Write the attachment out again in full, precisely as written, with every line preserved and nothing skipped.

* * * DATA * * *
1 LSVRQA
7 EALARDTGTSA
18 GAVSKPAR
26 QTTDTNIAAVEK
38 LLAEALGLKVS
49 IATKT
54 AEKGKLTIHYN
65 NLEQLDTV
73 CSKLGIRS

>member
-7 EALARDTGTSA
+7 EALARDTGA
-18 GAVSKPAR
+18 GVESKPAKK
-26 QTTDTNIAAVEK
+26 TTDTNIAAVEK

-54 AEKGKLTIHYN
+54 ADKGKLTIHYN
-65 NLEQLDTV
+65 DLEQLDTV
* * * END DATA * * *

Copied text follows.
1 LSVRQA
7 EALARDTGTSA
18 GAVSKPAR
26 QTTDTNIAAVEK
38 LLAEALGLKVS
49 IATKT
54 AEKGKLTIHYN
65 NLEQLDTV
73 CSKLGIRS

>member
-7 EALARDTGTSA
+7 EALARDTGA
-18 GAVSKPAR
+18 GVESKPAKK
-26 QTTDTNIAAVEK
+26 TTDTNIAAVEK

-54 AEKGKLTIHYN
+54 ADKGKLTIHYN
-65 NLEQLDTV
+65 DLEQLDTV